We were one of the sponsors of the Marble Institute Stone Education Seminar in Orange, CA last week. Thanks to MS International for hosting. Here’s what I learned.
The morning was a presentation from Tony Malisani, of Malisani, Inc. in Great Falls, MT. The bulk of Tony’s talk was about pricing and profit. He described a good framework for thinking about how you price countertops.
First, it’s important to think about what you want to accomplish overall as a business. Having a mission statement, tactical plans, and knowing your target market and competition drastically influences how you want to set your prices.
If your goal is to have a high volume of low-end sales, you’ll end up with very different pricing than if you want to only build countertops for the highest-end customers.
If you sell your countertops for less than it costs to make them; in the long term, you’ll go out of business. So, it’s important to understand the financial components that go into your business to set your prices.
Cost is one of the biggest components, so it’s important to understand both your fixed costs, and variable cost. On top of that, any pricing model needs to account for margin, overhead, and of course… profit.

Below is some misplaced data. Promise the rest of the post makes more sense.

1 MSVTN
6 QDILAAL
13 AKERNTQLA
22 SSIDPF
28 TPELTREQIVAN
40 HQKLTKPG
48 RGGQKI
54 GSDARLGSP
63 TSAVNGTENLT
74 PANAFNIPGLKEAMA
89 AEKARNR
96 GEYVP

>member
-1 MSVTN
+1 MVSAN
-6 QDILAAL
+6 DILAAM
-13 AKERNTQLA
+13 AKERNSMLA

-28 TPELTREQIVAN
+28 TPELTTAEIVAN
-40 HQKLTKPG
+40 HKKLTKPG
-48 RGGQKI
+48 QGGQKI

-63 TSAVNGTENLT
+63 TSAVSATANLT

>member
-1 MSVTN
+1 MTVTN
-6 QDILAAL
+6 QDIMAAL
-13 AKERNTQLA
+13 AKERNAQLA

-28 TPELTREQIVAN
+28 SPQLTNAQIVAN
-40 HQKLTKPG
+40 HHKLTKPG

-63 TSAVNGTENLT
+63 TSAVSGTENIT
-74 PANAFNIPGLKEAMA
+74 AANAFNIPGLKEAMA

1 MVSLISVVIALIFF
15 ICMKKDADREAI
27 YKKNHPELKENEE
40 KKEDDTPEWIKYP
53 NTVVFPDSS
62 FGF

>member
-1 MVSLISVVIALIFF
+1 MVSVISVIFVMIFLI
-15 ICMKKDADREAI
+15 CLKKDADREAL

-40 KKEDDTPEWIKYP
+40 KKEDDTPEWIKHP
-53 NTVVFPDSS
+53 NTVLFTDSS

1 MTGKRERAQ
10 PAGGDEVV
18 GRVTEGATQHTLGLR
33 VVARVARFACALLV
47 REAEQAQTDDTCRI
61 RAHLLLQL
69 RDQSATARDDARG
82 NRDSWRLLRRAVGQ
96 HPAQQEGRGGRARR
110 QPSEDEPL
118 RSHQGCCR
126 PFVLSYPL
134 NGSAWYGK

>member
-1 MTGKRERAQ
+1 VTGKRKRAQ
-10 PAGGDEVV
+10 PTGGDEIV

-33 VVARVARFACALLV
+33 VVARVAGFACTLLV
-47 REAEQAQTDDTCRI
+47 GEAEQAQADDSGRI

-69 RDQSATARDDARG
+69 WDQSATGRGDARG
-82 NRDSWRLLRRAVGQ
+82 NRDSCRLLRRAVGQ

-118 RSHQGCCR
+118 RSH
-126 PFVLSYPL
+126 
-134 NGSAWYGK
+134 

One of the most popular pricing methods is competitive sq. ft. pricing. This is usually simple for the customer to understand, but not good for differentiation, and possibly bad for your overall profit.
If you work with kitchen & bath dealers, builders, or other wholesale customers you may be using “good, better, best” pricing that varies by market segment.
It’s also possible to show detailed pricing of each component with the hopes of encouraging upgrades. Having this detailed breakdown may mean that you need more skill as a salesperson, and producing quotes for your customers could be more involved.
And, it’s always possible to have a loss-leader or promotional price with the intention of capturing new markets. Once you’re established, it’s always possible to raise your prices.
Tony also suggested experimenting with your pricing for short periods of time to see what works. He described his single-most productive pricing experiment – for a period of 3 months, he made sure that every quote was returned to the customer by the next day. His close rate went up dramatically – to 80%.
The each described some of their big mistakes, their unique traits, safety in the shop, and how they handle working with a variety of materials, including delicate natural stones, quartz, Vetrazzo, and even crystallized glass.
The thing that struck me about all of these successful fabricators was that they credit their teams as the number one reason for any success. Having employees who are proud of the product is the key to building a sustainable, profitable company.
Want to know more? At Moraware, we make software for countertop fabricators. CounterGo is countertop drawing and estimating software. JobTracker is scheduling software that helps you eliminate the time you waste looking for job folders. RemnantSwap is a free place to buy and sell granite remnants with fabricators near you.